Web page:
How Forests Affect the Fate of Cities in Eastern Brazil

Global forest loss remains high. In 2021, the tropics lost 11.1 million hectares of tree cover, according to WRI’s latest analysis. This annual figure included 3.75 million hectares of loss within tropical primary rainforests, resulting in 2.5 gigatons of CO2 emissions, equivalent to the annual fossil fuel emissions of India. Of this primary rainforest loss, over 40% occurred in Brazil – and not just in the Amazon but in the eastern Atlantic Forest, an ecosystem that supplies water to more than 63 million people in and around São Paulo as well as the cities of Salvador, Rio de Janeiro and others.

While forest losses in the Amazon continue to be of great concern – non-fire losses in some key Amazon states increased by 25% between 2020 and 2021 – the decline of Brazil’s Atlantic Forest also persists. Less than 20% of the original Atlantic Forest remains and only 7% is in good condition. The Atlantic Forest provides key environmental benefits, such as a reliable and clean water supply, to millions of people in the many cities within and around it. At the same time, many parts of eastern Brazil are facing medium to high water risk, including São Paulo, Rio de Janeiro, Vitoria and Campinas, as WRI’s Aqueduct tool shows.

Map of water risk in Brazil
Many parts of eastern Brazil are facing medium to high water risk, including São Paulo, Rio de Janeiro, Vitoria and Campinas. Source: Aqueduct Water Risk Atlas

Forests within, nearby and far away from cities have important roles to play in urban water resource management. Urban forests aid in stormwater management while nearby forests ensure reliable water supply and improve water quality by reducing erosion and filtering out pollutants. Healthy nearby forests also play a critical role in supplying clean energy to cities in the form of hydropower and in feeding cities by providing sufficient water supply for regional agricultural production. Faraway forests drive rainfall on a more regional and global scale, and regulate the water and climate systems.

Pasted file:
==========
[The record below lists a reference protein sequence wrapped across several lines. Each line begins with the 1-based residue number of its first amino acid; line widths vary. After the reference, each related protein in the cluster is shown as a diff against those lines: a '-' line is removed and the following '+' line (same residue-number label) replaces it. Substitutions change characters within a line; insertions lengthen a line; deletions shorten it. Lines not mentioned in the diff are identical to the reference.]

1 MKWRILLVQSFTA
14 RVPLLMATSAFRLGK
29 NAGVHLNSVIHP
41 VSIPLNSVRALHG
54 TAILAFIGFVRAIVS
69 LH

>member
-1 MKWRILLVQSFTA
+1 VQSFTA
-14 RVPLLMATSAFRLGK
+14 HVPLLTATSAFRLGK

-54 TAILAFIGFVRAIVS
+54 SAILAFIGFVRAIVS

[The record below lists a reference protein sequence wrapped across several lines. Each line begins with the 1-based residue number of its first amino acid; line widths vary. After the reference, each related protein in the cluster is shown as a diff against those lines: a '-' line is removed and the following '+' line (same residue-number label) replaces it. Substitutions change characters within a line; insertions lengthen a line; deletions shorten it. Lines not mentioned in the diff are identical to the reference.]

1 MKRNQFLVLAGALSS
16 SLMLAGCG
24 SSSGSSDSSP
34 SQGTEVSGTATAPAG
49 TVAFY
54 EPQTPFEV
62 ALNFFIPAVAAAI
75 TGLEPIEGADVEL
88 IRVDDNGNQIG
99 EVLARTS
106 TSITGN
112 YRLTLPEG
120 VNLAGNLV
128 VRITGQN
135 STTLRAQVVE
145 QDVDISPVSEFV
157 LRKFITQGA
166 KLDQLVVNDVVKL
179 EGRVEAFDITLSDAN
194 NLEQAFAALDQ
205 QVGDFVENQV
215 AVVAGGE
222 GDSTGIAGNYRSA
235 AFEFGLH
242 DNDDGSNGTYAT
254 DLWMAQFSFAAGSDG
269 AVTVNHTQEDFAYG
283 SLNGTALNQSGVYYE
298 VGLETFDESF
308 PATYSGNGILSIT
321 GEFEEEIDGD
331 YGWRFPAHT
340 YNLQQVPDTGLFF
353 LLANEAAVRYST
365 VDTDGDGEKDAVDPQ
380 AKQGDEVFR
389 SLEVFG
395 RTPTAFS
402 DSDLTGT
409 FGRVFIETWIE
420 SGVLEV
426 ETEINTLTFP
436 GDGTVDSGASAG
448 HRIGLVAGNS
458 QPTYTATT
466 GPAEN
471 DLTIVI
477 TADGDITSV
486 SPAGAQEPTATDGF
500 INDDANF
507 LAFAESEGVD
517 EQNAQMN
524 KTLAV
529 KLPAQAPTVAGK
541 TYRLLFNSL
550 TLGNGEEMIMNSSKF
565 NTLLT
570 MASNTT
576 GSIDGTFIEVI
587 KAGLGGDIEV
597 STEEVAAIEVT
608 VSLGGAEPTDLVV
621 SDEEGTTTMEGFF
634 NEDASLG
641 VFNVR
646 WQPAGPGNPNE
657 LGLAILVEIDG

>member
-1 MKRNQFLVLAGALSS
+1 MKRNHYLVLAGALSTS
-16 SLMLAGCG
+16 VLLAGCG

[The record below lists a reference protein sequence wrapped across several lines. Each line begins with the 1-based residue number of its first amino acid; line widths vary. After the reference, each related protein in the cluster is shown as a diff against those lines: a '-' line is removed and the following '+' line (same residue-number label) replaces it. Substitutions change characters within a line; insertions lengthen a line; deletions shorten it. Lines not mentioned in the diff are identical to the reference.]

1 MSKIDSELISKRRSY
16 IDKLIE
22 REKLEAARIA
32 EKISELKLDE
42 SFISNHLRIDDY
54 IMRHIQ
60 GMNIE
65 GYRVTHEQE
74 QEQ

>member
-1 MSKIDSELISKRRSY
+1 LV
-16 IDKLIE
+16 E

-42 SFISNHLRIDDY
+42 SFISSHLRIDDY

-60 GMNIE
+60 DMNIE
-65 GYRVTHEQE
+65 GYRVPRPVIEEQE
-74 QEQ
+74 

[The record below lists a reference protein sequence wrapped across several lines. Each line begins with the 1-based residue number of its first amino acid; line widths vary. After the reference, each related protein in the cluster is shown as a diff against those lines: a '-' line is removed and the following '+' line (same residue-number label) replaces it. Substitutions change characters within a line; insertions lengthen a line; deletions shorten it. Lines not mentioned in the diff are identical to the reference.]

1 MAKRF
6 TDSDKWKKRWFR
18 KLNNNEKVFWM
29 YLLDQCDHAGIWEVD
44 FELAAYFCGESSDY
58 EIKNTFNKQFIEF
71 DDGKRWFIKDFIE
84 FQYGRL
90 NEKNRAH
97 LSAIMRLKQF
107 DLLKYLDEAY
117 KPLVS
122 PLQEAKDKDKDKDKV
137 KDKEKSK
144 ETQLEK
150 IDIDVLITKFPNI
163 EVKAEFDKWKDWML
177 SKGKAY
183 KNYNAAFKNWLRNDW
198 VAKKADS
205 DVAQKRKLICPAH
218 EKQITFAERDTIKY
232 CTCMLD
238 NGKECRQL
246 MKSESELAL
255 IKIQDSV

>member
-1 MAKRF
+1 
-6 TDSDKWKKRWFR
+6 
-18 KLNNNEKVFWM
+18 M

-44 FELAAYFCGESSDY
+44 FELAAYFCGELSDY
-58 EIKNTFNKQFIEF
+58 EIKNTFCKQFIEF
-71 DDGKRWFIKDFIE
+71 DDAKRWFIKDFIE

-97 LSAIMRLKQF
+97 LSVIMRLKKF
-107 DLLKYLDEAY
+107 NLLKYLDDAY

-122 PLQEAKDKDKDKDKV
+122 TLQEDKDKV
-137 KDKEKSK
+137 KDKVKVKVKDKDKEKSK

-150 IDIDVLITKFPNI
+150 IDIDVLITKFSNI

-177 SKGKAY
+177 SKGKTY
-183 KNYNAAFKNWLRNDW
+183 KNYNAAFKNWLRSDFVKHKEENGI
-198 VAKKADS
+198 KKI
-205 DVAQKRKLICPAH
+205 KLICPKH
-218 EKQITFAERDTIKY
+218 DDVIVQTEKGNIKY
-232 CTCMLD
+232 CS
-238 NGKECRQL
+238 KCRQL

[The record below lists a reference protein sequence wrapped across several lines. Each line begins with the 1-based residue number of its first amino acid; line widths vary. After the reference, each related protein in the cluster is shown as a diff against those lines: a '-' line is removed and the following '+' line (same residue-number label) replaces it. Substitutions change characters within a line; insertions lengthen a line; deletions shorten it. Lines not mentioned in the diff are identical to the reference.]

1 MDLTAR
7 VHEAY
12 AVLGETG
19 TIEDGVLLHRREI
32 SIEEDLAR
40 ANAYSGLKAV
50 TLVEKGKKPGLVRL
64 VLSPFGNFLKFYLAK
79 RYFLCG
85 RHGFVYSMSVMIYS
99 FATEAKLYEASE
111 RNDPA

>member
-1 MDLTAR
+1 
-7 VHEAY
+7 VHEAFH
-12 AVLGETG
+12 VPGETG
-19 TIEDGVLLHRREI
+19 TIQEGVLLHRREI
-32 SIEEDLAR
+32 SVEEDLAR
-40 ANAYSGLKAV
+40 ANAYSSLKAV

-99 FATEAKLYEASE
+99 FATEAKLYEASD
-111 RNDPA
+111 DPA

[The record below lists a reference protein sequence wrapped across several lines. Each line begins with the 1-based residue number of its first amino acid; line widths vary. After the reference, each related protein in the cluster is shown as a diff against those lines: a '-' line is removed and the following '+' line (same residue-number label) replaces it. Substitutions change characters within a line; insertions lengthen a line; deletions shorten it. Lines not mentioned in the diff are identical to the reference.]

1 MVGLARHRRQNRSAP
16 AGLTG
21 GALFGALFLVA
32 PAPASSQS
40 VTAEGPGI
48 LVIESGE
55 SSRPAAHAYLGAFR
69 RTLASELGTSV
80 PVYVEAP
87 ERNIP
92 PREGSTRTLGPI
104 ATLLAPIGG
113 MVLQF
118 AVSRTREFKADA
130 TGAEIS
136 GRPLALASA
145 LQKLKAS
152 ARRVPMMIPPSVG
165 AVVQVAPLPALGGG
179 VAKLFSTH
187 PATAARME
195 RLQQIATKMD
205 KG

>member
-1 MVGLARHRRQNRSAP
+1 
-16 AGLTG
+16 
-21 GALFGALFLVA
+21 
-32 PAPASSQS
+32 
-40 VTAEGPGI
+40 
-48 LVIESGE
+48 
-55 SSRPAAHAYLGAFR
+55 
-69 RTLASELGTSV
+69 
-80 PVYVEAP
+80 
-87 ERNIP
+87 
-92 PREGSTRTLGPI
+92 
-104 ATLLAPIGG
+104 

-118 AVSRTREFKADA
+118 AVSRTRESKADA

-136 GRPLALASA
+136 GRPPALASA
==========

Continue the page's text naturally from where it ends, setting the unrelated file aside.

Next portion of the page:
Recognizing the importance of the Atlantic Forest for their water security, many eastern Brazilian cities, including Salvador and São Paulo, are taking steps to protect and restore it. These two cities have focused on improving and expanding parks and protected areas to connect green spaces and have planted thousands of trees. Both cities are part of WRI’s Cities4Forests initiative, which supports cities around the world in protecting and managing the forests people rely on. Through Initiative 20×20, the São Paulo state government has vowed to restore 300,000 hectares of degraded land in the Atlantic Forest by 2030 and the state of Espírito Santo, also in the Atlantic Forest ecosystem, has pledged to restore 80,000 hectares.

Investing in forest restoration and management benefits not only people and the climate but also economies. Restoration of 4,000 hectares of forest upstream from São Paulo would provide a 28% return on investment for the local water company, according to WRI research, while also improving water security for residents. In Rio de Janeiro, the city could save $79 million in avoided costs for water treatment by restoring nearby forests that help protect water quality and prevent sediment from entering waterways. Such restoration could also reduce the use of chemical products for treatment by as much as 4 million tons. In Espírito Santo, forest restoration to reduce sediment would yield a 14% return on investment for the local water company while avoiding the use of 35,000 tons of chemical water-purifying products and saving 19.5 gigawatt hours of electricity over the course of a 20-year restoration project. In 2019, restoration activities working exclusively in the Atlantic Forest generated more than 3,600 jobs.

To help restore this critical ecosystem, hundreds of city governments, NGOs and other public and private stakeholders in eastern Brazil have come together as members of the Atlantic Forest Restoration Pact. Established in 2009, the Pact aims to recover 15 million hectares of forest by 2050.

Sophia Vitello is a Communications and Engagement Assistant with WRI Ross Center for Sustainable Cities.

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